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Don't Throw Back Those Baby Fish

Should fish only be caught after they've matured and reproduced, or does that harm the ecosystem?

By Brendan Borrell
Feb 7, 2013 3:00 PMNov 12, 2019 4:12 AM
Fishermen in Malawi's Senga Bay display a catch of young kapenta fish. | Zute Lightfoot / Alamy


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CONVENTIONAL WISDOM: Fish should only be caught as adults, after reproducing.

CONTRARY VIEW: Catching only adult fish harms ecosystems.

Fishermen call them keepers: the mature fish above the legal minimum length that end up in the ice chest, as opposed to the small fry that get tossed back. Size regulations apply to everyone from a retiree hooking a sturgeon (minimum length: 43 inches) on Oregon’s Columbia River to a trawler pulling up cod (minimum length: 22 inches) off some of New England’s coast. Ignore the rules, and you’ll be fined.

The rationale is that young fish should be left in the population until they can mature and breed—and, besides, larger fish make for better fillets. The problem is that selective harvesting has been counterproductive, altering natural ecosystems and creating evolutionary pressures that end up harming fisheries.

For centuries fishermen have worried that too few fish spawn during breeding season, leading to longstanding rules limiting minimum length. With widespread concern over a collapse of the world’s fisheries, during the past 50 years those length restrictions have only increased. Some of the concern relates to what fishermen call bycatch, which in 1994 meant 27 million metric tons of young fish and unwanted species that get thrown back dead each year. That was about a quarter of the world’s total catch, which is why most trawlers now use nets with a large mesh that smaller and baby fish can escape through.

But guarding baby fish doesn’t protect our fisheries at all. Unlike humans or other mammals, who dote upon their few offspring for years after birth, a female Atlantic cod lays millions of eggs each time it spawns, letting the small fry fend for themselves. A tiny fraction of offspring escape starvation or predation (including from fishermen) and end up contributing their genes to the next generation. Despite the seemingly large number of tiny fish that fishermen and regulators thought were going to waste, the number was small compared to death by non-human predators and lack of plankton and other food sources. The bottom line is that size restrictions have not improved populations in fisheries.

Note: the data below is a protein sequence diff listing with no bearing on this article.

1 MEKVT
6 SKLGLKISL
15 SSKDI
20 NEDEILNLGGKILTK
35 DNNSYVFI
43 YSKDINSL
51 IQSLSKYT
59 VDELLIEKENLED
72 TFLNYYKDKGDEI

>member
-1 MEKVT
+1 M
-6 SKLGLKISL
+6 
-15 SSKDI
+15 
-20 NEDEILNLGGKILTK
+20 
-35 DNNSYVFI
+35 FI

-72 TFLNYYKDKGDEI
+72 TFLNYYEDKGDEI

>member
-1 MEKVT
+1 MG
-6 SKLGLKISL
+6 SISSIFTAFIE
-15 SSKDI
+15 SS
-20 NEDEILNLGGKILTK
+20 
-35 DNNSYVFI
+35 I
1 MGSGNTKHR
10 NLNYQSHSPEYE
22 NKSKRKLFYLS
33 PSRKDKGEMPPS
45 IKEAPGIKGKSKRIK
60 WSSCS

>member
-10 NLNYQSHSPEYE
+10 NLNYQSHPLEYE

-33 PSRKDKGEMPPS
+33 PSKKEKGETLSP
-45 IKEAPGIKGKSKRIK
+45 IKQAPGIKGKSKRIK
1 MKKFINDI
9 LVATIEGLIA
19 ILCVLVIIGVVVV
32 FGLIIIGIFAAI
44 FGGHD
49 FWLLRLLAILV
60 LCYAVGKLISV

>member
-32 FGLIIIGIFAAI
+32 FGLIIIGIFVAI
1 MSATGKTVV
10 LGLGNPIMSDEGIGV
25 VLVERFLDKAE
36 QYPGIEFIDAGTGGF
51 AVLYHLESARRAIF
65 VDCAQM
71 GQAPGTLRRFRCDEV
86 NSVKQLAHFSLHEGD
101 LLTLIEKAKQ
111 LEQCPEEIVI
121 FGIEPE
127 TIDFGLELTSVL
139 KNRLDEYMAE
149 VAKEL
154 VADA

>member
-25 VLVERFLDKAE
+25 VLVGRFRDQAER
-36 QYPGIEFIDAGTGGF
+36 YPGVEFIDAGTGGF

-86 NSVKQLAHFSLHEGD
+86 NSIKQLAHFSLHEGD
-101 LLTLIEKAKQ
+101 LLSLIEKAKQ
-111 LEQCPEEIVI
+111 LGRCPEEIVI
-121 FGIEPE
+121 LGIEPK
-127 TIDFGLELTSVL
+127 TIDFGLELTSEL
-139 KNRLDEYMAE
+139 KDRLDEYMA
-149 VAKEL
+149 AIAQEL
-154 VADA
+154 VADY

In fact, the restrictions have made things worse. By targeting only the largest, oldest fish in a species, we’re inadvertently manipulating fish genetics. When fishermen take large fish out of the population, they put evolutionary pressure on fish to stay small and mature quickly. In the Gulf of Saint Lawrence in eastern Canada, the average length of 6-year-old cod has decreased from about 21.5 inches in the 1970s to 18.5 inches today. A recent analysis of 37 commercial fish stocks found that most matured earlier and at a smaller size than in the past. These smaller fish produce fewer eggs, which is bad news for the future of the population.

And if selective fishing is bad for a single fish stock, it’s even worse for marine ecosystems. Taking only the heavyweights out of our oceans has left us with an unnatural, bottom-heavy ecosystem that is more difficult to harvest sustainably because it is unstable.

Rebuilding the world’s fisheries will require tossing out a piece of folk wisdom that has led to harmful policies. We should stop penalizing fishermen for catching young fish and find more uses for anchovy-sized fish in our diets and as animal feed.

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